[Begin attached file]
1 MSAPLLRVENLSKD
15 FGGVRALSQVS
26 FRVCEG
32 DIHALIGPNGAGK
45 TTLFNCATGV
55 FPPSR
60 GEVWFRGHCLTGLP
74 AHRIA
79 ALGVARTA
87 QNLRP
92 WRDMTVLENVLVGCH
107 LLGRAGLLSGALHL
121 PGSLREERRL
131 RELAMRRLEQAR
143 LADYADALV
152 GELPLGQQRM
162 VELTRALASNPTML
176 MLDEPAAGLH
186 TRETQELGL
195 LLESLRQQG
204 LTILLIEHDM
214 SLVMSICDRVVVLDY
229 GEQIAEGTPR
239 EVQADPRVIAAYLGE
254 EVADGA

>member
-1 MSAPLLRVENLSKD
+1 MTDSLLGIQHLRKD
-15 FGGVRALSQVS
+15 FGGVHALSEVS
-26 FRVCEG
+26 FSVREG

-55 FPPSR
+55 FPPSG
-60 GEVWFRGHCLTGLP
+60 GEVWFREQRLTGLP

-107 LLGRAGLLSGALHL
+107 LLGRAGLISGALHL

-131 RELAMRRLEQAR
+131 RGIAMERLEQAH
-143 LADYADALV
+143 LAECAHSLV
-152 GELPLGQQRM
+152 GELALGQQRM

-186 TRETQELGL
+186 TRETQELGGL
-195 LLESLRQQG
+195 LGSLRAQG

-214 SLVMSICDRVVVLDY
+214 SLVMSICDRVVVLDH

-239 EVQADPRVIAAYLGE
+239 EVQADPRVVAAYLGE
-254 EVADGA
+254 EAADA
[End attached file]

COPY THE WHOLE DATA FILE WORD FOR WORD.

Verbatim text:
1 MSAPLLRVENLSKD
15 FGGVRALSQVS
26 FRVCEG
32 DIHALIGPNGAGK
45 TTLFNCATGV
55 FPPSR
60 GEVWFRGHCLTGLP
74 AHRIA
79 ALGVARTA
87 QNLRP
92 WRDMTVLENVLVGCH
107 LLGRAGLLSGALHL
121 PGSLREERRL
131 RELAMRRLEQAR
143 LADYADALV
152 GELPLGQQRM
162 VELTRALASNPTML
176 MLDEPAAGLH
186 TRETQELGL
195 LLESLRQQG
204 LTILLIEHDM
214 SLVMSICDRVVVLDY
229 GEQIAEGTPR
239 EVQADPRVIAAYLGE
254 EVADGA

>member
-1 MSAPLLRVENLSKD
+1 MTDSLLGIQHLRKD
-15 FGGVRALSQVS
+15 FGGVHALSEVS
-26 FRVCEG
+26 FSVREG

-55 FPPSR
+55 FPPSG
-60 GEVWFRGHCLTGLP
+60 GEVWFREQRLTGLP

-107 LLGRAGLLSGALHL
+107 LLGRAGLISGALHL

-131 RELAMRRLEQAR
+131 RGIAMERLEQAH
-143 LADYADALV
+143 LAECAHSLV
-152 GELPLGQQRM
+152 GELALGQQRM

-186 TRETQELGL
+186 TRETQELGGL
-195 LLESLRQQG
+195 LGSLRAQG

-214 SLVMSICDRVVVLDY
+214 SLVMSICDRVVVLDH

-239 EVQADPRVIAAYLGE
+239 EVQADPRVVAAYLGE
-254 EVADGA
+254 EAADA